We trust that our readership understand that developments like this don't have to progress unimpeded. -- Ed.
Discrimination against dominant white males will soon be encouraged in a bid to boost the status of women, the disabled and cultural and religious minorities.
positive discrimination -- treating people differently in order to
obtain equality for marginalised groups - is set to be legalised under
planned changes to the Equal Opportunity Act foreshadowed last week by
state Attorney-General Rob Hulls.
The laws are also expected to protect the rights of people with
criminal records to get a job, as long as their past misdeeds are
irrelevant to work being sought.
Equal Opportunity Commission CEO Dr Helen Szoke said males had "been the big success story in business and goods and services".
"Clearly, they will have their position changed because they will be
competing in a different way with these people who have been
traditionally marginalised," she said.
"Let's open it up so everyone can have a fair go."
Victoria's peak business body expressed concern yesterday about the
need for the proposed laws, and questioned if they would undermine the
right of companies to make legitimate business decisions.
At present, individuals or bodies wanting to single out any race or
gender for special treatment must gain an exemption from VCAT.
Companies and public bodies accused of discrimination can only be held to account after a complaint has been made.
But the proposed changes go much further, allowing the commission to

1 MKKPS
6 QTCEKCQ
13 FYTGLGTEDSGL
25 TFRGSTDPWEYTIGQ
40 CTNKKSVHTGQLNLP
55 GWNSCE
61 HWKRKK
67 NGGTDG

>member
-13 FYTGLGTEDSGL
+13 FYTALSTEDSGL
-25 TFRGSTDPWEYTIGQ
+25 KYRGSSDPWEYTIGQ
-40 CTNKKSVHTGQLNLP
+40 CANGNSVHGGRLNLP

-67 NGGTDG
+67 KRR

inquire into discrimination, seize documents and search and enter
premises after attempts to bring about change have failed.
Businesses and individuals would be required to change their ways even if a complaint had not been received.
Action could be taken where an unlawful act was "likely to occur", not just in cases where discrimination has taken place.
The commission would also have real teeth to enforce its rulings via VCAT and, as a last resort, in the courts.
The changes, shown in a Department of Justice report by former public advocate Julian Gardner, would also:
EDUCATE people so they know their rights.
GIVE more protection to people with disabilities, requiring companies and public entities to reasonably accommodate their needs.
GRANT the homeless and people who act as volunteers better protection from discrimination.
Victorian Employers' Chamber of Commerce and Industry workplace general manager David Gregory said business supported the objectives of equal opportunity legislation.
"But I am concerned and curious about whether these changes mean the
commission can second-guess the legitimate business decisions of
individual businesses," he said.
The first raft of changes to the Equal Opportunity Act were introduced into Parliament last week.